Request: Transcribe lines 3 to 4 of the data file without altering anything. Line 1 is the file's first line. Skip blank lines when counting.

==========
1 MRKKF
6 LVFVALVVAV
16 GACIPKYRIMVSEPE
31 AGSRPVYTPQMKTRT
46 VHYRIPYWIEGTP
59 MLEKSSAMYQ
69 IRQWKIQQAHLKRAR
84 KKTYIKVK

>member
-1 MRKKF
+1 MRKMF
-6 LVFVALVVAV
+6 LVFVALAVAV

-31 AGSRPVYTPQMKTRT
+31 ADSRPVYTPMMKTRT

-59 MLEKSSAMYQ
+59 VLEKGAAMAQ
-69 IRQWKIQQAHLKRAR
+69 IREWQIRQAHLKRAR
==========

16 GACIPKYRIMVSEPE
31 AGSRPVYTPQMKTRT